http://weblog.infoworld.com/gripeline/archives/2008/04/all_charged_up.html
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Entertainment and the Suburban Condition
by Scott B
theopraxis
04/01/08

[ 1 comment ]

Finally (!) delving back into Robert Putnam’s Bowling Alone, I want to dig into a phenomenon that Putnam argues is the most significant shaping influence in terms of social capital in modern American life – namely, electronic forms of entertainment and, specifically, television. This particular chapter of the book is both enlightening and depressing, if not entirely surprising. Putnam offers devastating analysis and commentary that relentlessly links television with civic disengagement in measure after measure. In conclusion, he writes:

“Americans at the end of the twentieth century were watching more TV, watching it more habitually, more pervasively, and more often alone, and watching more programs that were associated specifically with civic disengagement (entertainment, as distinct from news). The onset of these trends coincided exactly with the national decline in social connectedness, and the trends are most marked among the younger generations that are…distinctively disengaged. Moreover, it is precisely those Americans most marked by this dependence on televised entertainment who were most likely to have dropped out of civic and social life – who spent less time with friends, were less involved in community organizations, and were less likely to participate in public affairs.” (p. 246)

I suppose I should be clear that what Putnam is discussing here -and in the book generally speaking – is not in any way isolated to suburbanites. Obviously the influence of electronic media pervades all demographics and communities in our society. Putnam, in fact, relates a story from a town in northern Canada where, due to a topological anomaly, television signals were unavailable until the mid-1970’s. This community was studied alongside two neighboring communities that had ready access to television signals. Once television became available, this community demonstrated an immediate, measurable decline in residents’ participation in community activities. The other two communities were used as a control to demonstrate that the only variable in play was, in fact, television.

But my concern is specifically with the way in which electronic media interact with suburban culture. —>                http://www.theopraxis.net/archives/2008/04/entertainment_a.html
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Venezuelan Media Terrorism Conference Denounces Negative Role of Private Media
by James Suggett
Venezuelanalysis.com
04/01/08

Journalists, communications specialists, and other participants in the Latin American Meeting against Media Terrorism in Caracas last weekend demanded that political leaders in the region put the issue of media terrorism on the agenda of all international forums and meetings in which they participate, according to the “Caracas Declaration,” the final collection of the resolutions produced at the conference.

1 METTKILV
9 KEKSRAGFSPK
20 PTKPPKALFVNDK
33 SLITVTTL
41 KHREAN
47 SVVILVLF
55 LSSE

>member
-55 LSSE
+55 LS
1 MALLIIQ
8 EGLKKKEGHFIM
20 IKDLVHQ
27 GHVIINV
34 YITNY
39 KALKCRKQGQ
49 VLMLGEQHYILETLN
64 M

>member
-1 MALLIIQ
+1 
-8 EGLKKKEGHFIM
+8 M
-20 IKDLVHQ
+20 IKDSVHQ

Endorsed by participants from 14 countries, the Caracas Declaration denounces the role of the private media in the toppling of democratic governments across the region, and asserts that “media terrorism is the first expression and necessary condition of military terrorism that the industrialized North employs in order to impose its imperial hegemony and neo-colonial dominion on humanity.”…

Community Media Event

While the meeting against media terrorism was going on in Caracas, CONATEL hosted a “Bolivarian Forum” for over 30 alternative community media outlets in the western state of Trujillo aimed at assessing the progress of community media and strengthening the capacity of these outlets to serve the needs of their communities.   —>
http://www.venezuelanalysis.com/news/3315
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Information is not a commodity
by MissMachetera
Machetera
04/01/08

[ comments invited ]

“Not only the IAPA, but shock troops such as Reporters Without Borders, are responding to Washington’s dictates of disinformation and global defamation. In this context, the European Union is fulfilling a shameful role which contradicts the heroic struggle of its people against Nazi fascism.”
Caracas Declaration, March 30, 2008
Latin American Meeting Against Media Terrorism

Journalists, communicators and scholars of communication in Latin America, the Caribbean and Canada, meeting in Caracas in this First Latin American Meeting Against Media Terrorism, denounce the use of disinformation by international news agencies, as a huge and permanent aggression against people and governments fighting for peace, justice, and social inclusion.

Media Terrorism is the first expression and condition necessary for the industrial North’s exercise of military and economic terrorism in order to impose imperial hegemony and neo-colonial dominion on humanity. As such, it is an enemy of freedom, democracy and open society and ought to be considered a plague of contemporary culture.   —>
http://machetera.wordpress.com/2008/04/01/information-is-not-a-commodity/
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compiled by Rob McCausland
Alliance for Community Media
202-393-2650
web:  http://ourchannels.org
wiki: http://peg.ourchannels.org